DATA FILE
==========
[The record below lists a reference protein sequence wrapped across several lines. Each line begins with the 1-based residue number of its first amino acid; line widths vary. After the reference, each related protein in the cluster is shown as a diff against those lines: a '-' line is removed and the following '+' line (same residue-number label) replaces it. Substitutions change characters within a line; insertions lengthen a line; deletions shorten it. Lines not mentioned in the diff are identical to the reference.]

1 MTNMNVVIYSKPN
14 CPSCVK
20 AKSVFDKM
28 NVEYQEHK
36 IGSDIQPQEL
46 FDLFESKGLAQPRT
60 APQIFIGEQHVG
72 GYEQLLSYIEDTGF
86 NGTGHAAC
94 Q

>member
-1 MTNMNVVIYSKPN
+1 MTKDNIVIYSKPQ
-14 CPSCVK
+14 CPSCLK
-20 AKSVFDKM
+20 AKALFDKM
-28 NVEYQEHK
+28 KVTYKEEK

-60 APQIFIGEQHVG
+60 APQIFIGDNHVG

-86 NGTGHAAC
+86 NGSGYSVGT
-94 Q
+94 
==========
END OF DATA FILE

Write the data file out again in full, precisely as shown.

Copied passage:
[The record below lists a reference protein sequence wrapped across several lines. Each line begins with the 1-based residue number of its first amino acid; line widths vary. After the reference, each related protein in the cluster is shown as a diff against those lines: a '-' line is removed and the following '+' line (same residue-number label) replaces it. Substitutions change characters within a line; insertions lengthen a line; deletions shorten it. Lines not mentioned in the diff are identical to the reference.]

1 MTNMNVVIYSKPN
14 CPSCVK
20 AKSVFDKM
28 NVEYQEHK
36 IGSDIQPQEL
46 FDLFESKGLAQPRT
60 APQIFIGEQHVG
72 GYEQLLSYIEDTGF
86 NGTGHAAC
94 Q

>member
-1 MTNMNVVIYSKPN
+1 MTKDNIVIYSKPQ
-14 CPSCVK
+14 CPSCLK
-20 AKSVFDKM
+20 AKALFDKM
-28 NVEYQEHK
+28 KVTYKEEK

-60 APQIFIGEQHVG
+60 APQIFIGDNHVG

-86 NGTGHAAC
+86 NGSGYSVGT
-94 Q
+94 